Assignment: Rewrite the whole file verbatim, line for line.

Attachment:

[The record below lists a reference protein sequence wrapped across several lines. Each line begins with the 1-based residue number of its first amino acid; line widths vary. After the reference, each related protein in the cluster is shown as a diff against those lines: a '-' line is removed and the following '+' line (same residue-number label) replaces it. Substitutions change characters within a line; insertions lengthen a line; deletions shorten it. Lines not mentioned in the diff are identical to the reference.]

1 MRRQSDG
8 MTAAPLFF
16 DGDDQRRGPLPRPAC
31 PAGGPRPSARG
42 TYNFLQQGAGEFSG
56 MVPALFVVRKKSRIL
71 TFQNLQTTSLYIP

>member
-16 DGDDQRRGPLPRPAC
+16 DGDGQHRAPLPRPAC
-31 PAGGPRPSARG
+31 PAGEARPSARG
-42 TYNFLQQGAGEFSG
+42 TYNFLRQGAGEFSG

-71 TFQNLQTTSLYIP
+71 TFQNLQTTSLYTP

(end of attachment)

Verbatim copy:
[The record below lists a reference protein sequence wrapped across several lines. Each line begins with the 1-based residue number of its first amino acid; line widths vary. After the reference, each related protein in the cluster is shown as a diff against those lines: a '-' line is removed and the following '+' line (same residue-number label) replaces it. Substitutions change characters within a line; insertions lengthen a line; deletions shorten it. Lines not mentioned in the diff are identical to the reference.]

1 MRRQSDG
8 MTAAPLFF
16 DGDDQRRGPLPRPAC
31 PAGGPRPSARG
42 TYNFLQQGAGEFSG
56 MVPALFVVRKKSRIL
71 TFQNLQTTSLYIP

>member
-16 DGDDQRRGPLPRPAC
+16 DGDGQHRAPLPRPAC
-31 PAGGPRPSARG
+31 PAGEARPSARG
-42 TYNFLQQGAGEFSG
+42 TYNFLRQGAGEFSG

-71 TFQNLQTTSLYIP
+71 TFQNLQTTSLYTP